Boeing's (BA) - Get Report announcement that it's cutting 4,500 workers this year won't be the end of the airplane maker's bumpy flight.

The news on Wednesday came one day after Goldman Sachs published an extensive list of problems in the Chicago aerospace giant's commercial aircraft business, covering the workhorse 737 line as well as the 757. The Seattle Times was already reporting that job cuts at Boeing, mostly through attrition, will be as much as 10% of the company, which employs more than 160,000 people. Goldman suggested that the company will need years to get needed new models into the market, complicating things for a company that has seen its shares fall 12% since Dec. 30.

Goldman analyst Noah Poponak pointed to several signs of trouble, including:

  • Airlines have been able to get near-term delivery slots for 737s in a business that normally has much longer lead times.
  • Boeing is selling some 737s for as much as 75% off list price, especially in a recent deal with United Airlines, which Goldman said would make Boeing lose money.
  • The company has already said 737 deliveries this year will fall short of last year.
  • Airbus' A321 line appears to be technically superior to its Boeing rivals in the 737 and 757 lines and the company may have to spend billions to develop a competing offering in the middle-market for larger narrow-body planes.

"Recent developments have us increasingly concerned about demand for the 737, which may not be as solid as we think many investors believe,'' Poponak and his colleagues wrote.

The 737 has at least two problems. First, Boeing is transitioning the line to a more fuel-efficient model set to begin deliveries to Southwest Airlines next year. But Airbus appears to be ahead in that product transition, delivering a new A321 line that has established a total-cost-of-ownership edge over Boeing, reported Airways News. In the meantime, Boeing is losing pricing power because of cheaper small jets from rival Bombardier as well as Airbus, selling older-model 737s to United for as little as $22 million each - half what they normally command even in volume transactions.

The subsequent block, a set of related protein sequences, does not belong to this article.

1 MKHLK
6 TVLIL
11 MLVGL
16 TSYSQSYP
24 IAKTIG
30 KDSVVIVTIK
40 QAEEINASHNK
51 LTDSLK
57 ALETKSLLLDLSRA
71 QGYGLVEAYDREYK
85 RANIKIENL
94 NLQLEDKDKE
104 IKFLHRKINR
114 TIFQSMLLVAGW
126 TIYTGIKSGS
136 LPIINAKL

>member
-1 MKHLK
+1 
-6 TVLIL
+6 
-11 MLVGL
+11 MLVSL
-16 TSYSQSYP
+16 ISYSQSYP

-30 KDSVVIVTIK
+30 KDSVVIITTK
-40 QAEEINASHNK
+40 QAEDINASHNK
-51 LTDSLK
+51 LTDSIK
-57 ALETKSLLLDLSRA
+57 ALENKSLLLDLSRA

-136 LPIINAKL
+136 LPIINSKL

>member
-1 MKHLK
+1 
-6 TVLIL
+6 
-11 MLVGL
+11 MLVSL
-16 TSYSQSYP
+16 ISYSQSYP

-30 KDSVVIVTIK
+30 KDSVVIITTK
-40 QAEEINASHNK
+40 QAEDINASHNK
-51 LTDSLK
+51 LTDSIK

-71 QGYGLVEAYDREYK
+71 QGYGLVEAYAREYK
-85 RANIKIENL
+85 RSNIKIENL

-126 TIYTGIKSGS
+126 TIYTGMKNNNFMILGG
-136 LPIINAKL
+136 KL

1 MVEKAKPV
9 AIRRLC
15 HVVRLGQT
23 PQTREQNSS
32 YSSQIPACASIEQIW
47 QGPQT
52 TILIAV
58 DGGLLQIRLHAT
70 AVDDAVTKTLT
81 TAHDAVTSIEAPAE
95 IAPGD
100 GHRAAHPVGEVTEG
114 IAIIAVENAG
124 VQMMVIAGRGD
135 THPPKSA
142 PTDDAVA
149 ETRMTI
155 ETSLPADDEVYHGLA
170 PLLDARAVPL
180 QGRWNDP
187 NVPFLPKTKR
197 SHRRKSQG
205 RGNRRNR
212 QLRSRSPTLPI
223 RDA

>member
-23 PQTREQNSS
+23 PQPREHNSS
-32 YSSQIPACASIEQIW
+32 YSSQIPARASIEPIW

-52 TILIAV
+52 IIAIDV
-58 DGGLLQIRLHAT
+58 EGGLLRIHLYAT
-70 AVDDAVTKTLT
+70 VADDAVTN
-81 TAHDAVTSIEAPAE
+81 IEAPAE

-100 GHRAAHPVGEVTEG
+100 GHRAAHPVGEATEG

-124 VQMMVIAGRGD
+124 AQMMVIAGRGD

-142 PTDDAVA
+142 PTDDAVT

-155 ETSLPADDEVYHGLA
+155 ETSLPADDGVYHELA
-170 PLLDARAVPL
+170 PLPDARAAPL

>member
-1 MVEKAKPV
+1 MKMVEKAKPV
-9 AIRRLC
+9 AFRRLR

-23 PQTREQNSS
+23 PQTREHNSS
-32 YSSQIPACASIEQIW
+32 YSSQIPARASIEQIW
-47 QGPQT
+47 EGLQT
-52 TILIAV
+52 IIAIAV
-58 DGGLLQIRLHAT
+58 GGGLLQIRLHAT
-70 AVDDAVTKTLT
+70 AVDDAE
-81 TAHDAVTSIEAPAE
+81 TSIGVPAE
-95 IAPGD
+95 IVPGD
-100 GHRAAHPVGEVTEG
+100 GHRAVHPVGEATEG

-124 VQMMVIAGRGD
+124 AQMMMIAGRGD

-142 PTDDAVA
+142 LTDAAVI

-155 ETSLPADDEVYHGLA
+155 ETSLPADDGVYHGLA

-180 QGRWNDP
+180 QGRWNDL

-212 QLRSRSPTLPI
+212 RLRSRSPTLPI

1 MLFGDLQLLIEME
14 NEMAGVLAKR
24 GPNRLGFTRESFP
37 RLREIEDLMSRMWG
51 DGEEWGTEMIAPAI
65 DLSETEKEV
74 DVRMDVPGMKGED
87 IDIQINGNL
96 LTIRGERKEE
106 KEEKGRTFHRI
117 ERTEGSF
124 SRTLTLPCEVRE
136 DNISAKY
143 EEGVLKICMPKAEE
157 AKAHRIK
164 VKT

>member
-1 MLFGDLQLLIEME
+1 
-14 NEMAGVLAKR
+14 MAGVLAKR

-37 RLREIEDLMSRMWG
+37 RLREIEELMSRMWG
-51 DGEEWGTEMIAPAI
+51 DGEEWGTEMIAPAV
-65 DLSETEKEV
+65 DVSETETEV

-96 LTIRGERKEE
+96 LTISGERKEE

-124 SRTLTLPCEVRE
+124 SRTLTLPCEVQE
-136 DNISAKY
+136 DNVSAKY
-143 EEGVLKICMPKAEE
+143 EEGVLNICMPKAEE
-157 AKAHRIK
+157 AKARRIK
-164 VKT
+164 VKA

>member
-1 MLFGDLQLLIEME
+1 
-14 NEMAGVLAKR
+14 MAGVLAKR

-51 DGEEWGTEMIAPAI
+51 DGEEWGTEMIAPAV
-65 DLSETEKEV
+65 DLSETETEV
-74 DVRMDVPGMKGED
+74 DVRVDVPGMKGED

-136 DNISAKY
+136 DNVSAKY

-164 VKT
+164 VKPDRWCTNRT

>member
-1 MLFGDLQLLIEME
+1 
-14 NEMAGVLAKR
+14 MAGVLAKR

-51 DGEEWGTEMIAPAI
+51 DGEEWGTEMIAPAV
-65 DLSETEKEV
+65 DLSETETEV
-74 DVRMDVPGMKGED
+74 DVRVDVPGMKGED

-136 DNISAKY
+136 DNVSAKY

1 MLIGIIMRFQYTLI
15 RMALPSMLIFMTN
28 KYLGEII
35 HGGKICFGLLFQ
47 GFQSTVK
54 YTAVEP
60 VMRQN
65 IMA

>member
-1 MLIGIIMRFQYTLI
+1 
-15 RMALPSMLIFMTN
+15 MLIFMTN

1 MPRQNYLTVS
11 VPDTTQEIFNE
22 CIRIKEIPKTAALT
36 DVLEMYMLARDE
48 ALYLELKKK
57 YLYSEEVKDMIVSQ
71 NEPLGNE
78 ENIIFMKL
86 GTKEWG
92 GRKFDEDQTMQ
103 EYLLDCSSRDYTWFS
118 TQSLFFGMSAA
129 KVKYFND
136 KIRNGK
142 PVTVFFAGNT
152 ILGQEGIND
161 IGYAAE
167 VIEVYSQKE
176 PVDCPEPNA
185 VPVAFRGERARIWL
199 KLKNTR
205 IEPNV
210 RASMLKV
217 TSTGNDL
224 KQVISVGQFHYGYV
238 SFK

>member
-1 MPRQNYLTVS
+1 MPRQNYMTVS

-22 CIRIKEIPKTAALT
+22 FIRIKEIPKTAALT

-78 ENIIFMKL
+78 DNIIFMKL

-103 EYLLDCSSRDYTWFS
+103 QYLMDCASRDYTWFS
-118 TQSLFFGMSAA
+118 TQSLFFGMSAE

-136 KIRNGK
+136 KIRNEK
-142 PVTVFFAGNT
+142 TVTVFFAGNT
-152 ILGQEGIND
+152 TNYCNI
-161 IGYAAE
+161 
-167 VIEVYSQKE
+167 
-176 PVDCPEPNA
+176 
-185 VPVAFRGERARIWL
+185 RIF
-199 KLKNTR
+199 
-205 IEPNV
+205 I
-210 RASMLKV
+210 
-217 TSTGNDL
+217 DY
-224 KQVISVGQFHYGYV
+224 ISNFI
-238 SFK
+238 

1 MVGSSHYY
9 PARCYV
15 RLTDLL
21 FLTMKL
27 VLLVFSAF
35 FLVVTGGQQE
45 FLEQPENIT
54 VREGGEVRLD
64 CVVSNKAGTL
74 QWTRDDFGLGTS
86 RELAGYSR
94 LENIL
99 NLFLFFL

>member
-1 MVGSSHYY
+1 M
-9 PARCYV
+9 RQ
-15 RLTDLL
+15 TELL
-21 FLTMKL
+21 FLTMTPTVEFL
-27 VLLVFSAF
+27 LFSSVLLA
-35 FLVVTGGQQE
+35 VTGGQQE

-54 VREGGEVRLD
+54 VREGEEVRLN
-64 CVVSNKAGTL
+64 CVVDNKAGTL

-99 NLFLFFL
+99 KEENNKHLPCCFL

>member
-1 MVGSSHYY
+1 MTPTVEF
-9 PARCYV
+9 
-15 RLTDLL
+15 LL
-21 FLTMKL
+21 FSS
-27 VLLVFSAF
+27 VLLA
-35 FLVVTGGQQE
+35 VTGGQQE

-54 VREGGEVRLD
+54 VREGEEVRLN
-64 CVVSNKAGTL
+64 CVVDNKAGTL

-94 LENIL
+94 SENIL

Goldman doubts Boeing can make money at these prices. And the low price of fuel may be undercutting one obvious solution -- to transition to the new 737 line sooner than planned, Poponak said.

Airbus and Bombardier may also be using the strong dollar to undercut Boeing in global deals.

"The result of Airbus' market share grab is apparent in the order gap, where Airbus has pulled ahead since the euro weakened, particularly on narrow-body aircraft," Goldman said. "But both Boeing and Airbus recently announced production rate hikes, to 58/month and 60/month respectively, which means the fierce competitive environment is unlikely to ease any time soon as each attempts to support these lofty production goals."

The situation looks even tougher in the 757 market, Goldman said it believes. There, the company has no real mid-market competitor for the A321 Neo, which has 1,100 orders. The closest newer plane from Boeing is the 737 Max-9, which has 200 orders.

Developing a 757 '' clean sheet" replacement could cost as much as $10 billion and the plane would be years behind, letting Airbus replace much of the aging 757 fleet before Boeing gets to market as long as seven years from now.

Boeing shares have been rising this month are trading around $128 on Wednesday, but Poponak sees them going to $100 within a year. Earnings estimates across Wall Street are stable lately, but have been drifting lower since December. With the average price target only about $5 higher than where shares are now, the risk-reward on Boeing looks iffy.

This article is commentary by an independent contributor. At the time of publication, the author held no positions in the stocks mentioned.